For the past few years, photographer
Aaron Greene has been shooting
product shots for the various brands
owned by Confluence Outdoor, a
watersports equipment and apparel
company. “I shoot boats and paddles.
It’s studio work on white seamless,” he says.
But he also wanted a chance to shoot some of the company’s lifestyle
advertising work, too. He told that to Confluence senior designer, Chris
Hessman, who looked at Greene’s portfolio, and told him it was missing the
kind of outdoor adventure work Confluence needed.
“My boss is used to working with seasoned [outdoor adventure]
photographers. I can’t just tell her, ‘I think [Aaron’s] going to be able to do it.’ I
had to be able to convince her,” Hessman says.
“He said, ‘Why don’t you do a test shoot and show us what you envision,”
Greene says he “went for it,” and did so without much planning. His idea
images, which he edited down to 55. “I’m sure it was still too many. I should
was to take a couple of friends and some kayaks to a nearby lake and start
shooting. He first approached a friend who had done some modeling in New
York. She had a jewelry business, and Greene had done some photography for
her. “She said, ‘Whenever you need something, let me know.’”
While he was in her store, asking her to model for his shoot, another friend
walked in. “He had a Jeep, kayaks, a tent, everything we needed,” and he was
willing to model, too. Greene asked when he could do it. “He said, ‘Let’s do it
Greene was aware of his handicaps: His friend’s kayaks were gray and
scratched up. He had few other props, no stylists, and no assistants. “I didn’t
let that bog me down. I was just trying to see if I could create something that
He told his two models he wanted them to pretend to be a couple, on a
weekend camping and kayaking getaway. “I described it scene by scene,” he
says. “I would create the story and let them work with it a little bit.”
The shoot lasted all day, and in addition to the kayaking, included a
campfire scene after sunset. When Greene finished, he had more than 3,000
have tried to  to 30 images,” he says. He also shot 45 minutes of video,
which he edited down to three minutes.
He then met with Hessman to show the work. Greene says he didn’t
just send links because he wanted to explain away some of the production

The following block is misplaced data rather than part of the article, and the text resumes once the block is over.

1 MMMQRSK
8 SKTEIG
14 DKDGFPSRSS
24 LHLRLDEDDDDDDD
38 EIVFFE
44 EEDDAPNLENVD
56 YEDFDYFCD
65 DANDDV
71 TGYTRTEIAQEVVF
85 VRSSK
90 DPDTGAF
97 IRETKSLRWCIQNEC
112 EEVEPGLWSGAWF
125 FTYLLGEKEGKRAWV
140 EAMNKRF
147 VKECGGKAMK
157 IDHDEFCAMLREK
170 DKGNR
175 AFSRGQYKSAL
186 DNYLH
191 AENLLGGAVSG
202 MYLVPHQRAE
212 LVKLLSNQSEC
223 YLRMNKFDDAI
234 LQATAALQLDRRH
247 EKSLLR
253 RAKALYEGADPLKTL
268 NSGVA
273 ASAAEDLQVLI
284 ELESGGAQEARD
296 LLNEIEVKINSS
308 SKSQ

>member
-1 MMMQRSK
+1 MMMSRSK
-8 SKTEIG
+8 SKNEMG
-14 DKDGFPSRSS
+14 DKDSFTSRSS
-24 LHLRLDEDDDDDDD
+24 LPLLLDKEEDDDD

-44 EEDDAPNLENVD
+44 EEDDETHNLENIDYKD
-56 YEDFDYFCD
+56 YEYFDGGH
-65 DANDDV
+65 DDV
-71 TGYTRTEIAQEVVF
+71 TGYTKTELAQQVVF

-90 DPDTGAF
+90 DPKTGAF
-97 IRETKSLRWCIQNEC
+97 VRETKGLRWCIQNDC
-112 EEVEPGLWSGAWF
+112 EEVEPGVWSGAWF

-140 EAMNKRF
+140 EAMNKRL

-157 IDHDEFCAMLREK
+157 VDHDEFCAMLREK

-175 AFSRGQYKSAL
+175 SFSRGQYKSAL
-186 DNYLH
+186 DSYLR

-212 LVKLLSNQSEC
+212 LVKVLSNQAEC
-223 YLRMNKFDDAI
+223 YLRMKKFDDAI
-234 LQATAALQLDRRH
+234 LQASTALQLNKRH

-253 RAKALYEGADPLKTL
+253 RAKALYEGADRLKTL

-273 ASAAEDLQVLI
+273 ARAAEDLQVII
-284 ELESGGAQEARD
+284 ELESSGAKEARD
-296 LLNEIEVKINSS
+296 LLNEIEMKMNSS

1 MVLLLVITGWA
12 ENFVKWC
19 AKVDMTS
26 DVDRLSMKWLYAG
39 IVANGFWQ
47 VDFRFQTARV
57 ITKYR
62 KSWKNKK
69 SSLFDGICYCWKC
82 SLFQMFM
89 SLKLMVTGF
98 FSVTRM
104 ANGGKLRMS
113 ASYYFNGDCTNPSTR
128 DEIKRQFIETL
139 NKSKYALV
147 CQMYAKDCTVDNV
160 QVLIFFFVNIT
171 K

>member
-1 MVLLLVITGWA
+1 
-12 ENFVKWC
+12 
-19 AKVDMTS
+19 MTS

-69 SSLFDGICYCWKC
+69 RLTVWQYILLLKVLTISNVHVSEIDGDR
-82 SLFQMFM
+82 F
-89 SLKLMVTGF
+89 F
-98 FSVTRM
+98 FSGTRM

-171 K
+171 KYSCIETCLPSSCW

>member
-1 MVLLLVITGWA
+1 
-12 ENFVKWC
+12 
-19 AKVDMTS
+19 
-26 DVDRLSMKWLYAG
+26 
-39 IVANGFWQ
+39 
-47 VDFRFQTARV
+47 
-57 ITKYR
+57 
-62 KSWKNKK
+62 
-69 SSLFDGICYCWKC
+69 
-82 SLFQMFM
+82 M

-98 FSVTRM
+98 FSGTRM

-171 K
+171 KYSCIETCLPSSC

shortcomings—such as the rough condition of the kayaks—in person.
It took several months, but Greene’s effort finally paid off. The first lifestyle
shoot he got was for Bomber Gear, a kayaking apparel brand managed by
Confluence. The brief called for eight images for use in unspecified print, Web,
and catalogue advertising for two years. The second assignment was a shoot
for Perception Sport, Confluence’s entry-level kayak brand, which they were
promoting with lifestyle advertising for the first time.
Looking back, Greene has mixed feelings about shooting on spec. “It was
work I needed to do [to establish my career], and whether they hired me or
not, I needed work for my portfolio,” he says of the spec shoot. But he also
says, “I don’t want to be setting a precedent for clients to expect commercial
photographers to always be willing to do a test to prove themselves for every
Hessman, who now works for Walmart.com, says he didn’t encourage spec
shoots while he was at Confluence. But photographers occasionally did test
shoots with the company’s products, and it helped them get noticed—and
sometimes led to assignments, he says.
Farnum does test shoots to build his portfolio, but he
had never shot on spec to land a particular client. That
changed earlier this year when he shot on spec to land
jobs from Reebok. It worked: Farnum shot his first
Reebok assignment in August, and a second in October.
The key to that success, he says, was the strength of
his relationships with everyone involved, from his rental
house, to his crew, to Cris Logan, the design director at
Venables Bell & Partners, Reebok’s ad agency.
Farnum makes a list every year of the 20 or so brands
he’d like to shoot for. This year, Reebok was on his list,
and he discovered the account had recently moved from
DDB to Venables, Bell & Partners.
“I had worked with them on Intel and eBay, and had
a great relationship with them already,” Farnum says. “I
called Cris and said, ‘You should give all the work to me!’”
Logan said he thought Farnum’s style suited the brand,
according to the photographer. “But he said, ‘I don’t see
ABOVE: From Alex Farnum’s test shoot for Reebok. His portfolio
emphasized romantic lifestyle work, but he proved he could
also shoot the gritty sports action photos that Reebok’s agency
wanted. INSE T BELOW: Alex Farnum